To prevent wildfire arson, it’s important to understand what motivates arsonists to commit this crime. The most common motives for wildfire arson include:
Fires are set for the purpose of covering up a murder or burglary or to eliminate evidence left at a crime scene. Other examples include fires set to destroy business records to conceal cases of embezzlement and the many cases of auto theft arson where the fire is set to destroy evidence.
Motivated by excitement includes seekers of thrills, attention and recognition. Favorite targets include trash, dumpsters, vacant houses and occupied structures.
Fires set to further social, political or religious causes. Examples of extremist motivated targets include abortion clinics and animal laboratories. The targets of political terrorists reflect the focus of the terrorists’ wrath.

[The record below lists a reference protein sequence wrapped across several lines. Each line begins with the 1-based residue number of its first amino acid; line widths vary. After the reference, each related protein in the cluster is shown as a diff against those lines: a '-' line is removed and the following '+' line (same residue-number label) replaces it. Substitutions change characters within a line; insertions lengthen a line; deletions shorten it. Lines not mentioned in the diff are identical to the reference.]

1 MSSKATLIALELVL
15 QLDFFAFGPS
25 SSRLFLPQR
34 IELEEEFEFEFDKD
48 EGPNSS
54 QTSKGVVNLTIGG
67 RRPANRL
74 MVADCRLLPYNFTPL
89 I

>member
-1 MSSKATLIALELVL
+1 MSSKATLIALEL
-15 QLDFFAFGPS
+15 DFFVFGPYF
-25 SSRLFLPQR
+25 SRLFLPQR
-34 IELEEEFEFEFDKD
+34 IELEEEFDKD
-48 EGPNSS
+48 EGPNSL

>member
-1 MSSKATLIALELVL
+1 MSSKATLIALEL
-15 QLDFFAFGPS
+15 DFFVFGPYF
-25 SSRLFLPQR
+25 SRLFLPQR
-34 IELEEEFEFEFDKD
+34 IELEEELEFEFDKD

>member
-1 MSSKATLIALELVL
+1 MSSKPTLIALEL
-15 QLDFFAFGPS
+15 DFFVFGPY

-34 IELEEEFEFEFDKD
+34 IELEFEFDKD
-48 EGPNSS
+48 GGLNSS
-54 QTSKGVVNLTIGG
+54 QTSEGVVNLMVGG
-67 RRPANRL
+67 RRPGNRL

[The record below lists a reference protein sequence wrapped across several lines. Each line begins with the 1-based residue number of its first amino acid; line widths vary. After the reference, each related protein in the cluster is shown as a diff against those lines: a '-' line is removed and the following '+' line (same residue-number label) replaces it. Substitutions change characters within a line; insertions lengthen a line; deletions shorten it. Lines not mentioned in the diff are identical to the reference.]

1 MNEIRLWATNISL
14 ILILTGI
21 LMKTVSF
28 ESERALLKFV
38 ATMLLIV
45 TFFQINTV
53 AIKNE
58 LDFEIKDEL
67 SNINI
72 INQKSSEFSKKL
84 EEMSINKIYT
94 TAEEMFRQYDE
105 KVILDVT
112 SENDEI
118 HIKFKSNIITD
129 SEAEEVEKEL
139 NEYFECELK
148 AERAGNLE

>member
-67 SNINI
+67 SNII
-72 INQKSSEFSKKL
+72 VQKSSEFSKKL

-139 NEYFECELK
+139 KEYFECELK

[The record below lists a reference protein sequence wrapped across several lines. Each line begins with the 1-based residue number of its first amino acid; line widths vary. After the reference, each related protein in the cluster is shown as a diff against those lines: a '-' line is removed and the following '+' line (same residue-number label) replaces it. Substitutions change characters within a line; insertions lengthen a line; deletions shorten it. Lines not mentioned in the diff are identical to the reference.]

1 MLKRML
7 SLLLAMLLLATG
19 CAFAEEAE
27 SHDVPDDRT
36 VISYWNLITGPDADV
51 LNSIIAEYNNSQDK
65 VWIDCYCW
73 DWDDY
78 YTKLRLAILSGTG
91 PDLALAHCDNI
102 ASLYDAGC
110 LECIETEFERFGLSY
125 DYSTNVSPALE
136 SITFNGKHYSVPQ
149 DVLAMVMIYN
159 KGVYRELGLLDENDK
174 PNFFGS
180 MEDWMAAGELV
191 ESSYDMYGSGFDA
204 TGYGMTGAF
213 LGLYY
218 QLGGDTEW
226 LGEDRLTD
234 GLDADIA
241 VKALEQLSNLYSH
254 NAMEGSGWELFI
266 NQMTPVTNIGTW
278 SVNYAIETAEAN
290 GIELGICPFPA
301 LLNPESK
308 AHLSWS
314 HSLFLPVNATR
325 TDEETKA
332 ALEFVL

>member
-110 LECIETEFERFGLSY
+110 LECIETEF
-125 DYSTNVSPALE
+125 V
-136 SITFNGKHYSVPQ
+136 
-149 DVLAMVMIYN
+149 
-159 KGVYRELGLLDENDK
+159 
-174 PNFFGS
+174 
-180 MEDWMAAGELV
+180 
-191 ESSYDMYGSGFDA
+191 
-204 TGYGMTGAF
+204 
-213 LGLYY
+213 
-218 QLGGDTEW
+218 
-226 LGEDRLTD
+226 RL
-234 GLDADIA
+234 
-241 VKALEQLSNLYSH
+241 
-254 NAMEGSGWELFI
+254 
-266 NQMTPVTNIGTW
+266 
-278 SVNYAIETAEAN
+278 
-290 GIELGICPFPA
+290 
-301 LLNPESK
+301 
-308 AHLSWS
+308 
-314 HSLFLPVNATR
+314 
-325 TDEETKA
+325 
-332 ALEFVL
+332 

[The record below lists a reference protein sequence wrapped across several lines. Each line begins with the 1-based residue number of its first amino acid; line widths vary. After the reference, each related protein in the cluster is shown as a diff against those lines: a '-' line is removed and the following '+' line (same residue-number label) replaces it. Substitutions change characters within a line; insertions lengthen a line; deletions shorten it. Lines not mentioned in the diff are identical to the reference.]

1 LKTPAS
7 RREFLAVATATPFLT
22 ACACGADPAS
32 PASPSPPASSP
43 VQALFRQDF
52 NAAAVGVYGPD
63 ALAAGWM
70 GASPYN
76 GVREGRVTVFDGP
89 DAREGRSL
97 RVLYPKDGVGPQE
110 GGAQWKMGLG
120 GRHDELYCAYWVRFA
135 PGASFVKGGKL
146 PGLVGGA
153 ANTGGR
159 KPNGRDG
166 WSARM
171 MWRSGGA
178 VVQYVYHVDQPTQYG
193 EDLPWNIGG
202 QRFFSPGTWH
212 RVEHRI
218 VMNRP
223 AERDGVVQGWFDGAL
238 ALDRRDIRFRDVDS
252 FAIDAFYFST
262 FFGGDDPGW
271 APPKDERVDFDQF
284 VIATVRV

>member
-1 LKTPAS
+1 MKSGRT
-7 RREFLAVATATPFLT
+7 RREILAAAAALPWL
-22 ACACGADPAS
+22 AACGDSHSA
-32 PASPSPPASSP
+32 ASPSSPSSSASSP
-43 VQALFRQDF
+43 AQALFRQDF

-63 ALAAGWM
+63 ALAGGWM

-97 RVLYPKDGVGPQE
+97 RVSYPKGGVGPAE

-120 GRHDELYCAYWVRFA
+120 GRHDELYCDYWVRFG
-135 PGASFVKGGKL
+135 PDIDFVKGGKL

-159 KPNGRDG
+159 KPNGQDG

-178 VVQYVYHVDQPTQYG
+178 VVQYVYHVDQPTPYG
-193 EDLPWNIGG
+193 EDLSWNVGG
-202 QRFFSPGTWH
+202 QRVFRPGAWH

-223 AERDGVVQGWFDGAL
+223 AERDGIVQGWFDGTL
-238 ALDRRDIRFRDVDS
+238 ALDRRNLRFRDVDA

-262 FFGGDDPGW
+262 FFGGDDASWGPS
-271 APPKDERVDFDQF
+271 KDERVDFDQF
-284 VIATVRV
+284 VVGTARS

Offenders expect to profit from their firesetting, either directly for monetary gain or more indirectly to profit from a goal other than money. Examples of direct monetary gain include insurance fraud by liquidating property, dissolving businesses, destroying inventory, parcel clearance, or to gain employment. Targets range from personal property to commercial buildings to people.
Fires set in retaliation for some injustice, real or imagined, perceived by the offender. All types of targets, including vehicles, residential structures and property.
Malicious or mischievous firesetting that results in damage to property. The most common target is schools and educational facilities and property.
Wildland firefighter arson
There are two distinct motivations within this category. They are (1) financial — in many cases, wildland firefighters are only paid when they are working, and setting a fire brings work; and (2) hero complex — being a hero — often called vanity firesetters. In this case, firesetters set fires in order to warn others, potentially rescue trapped people, demonstrate their alertness, or save land from being burned.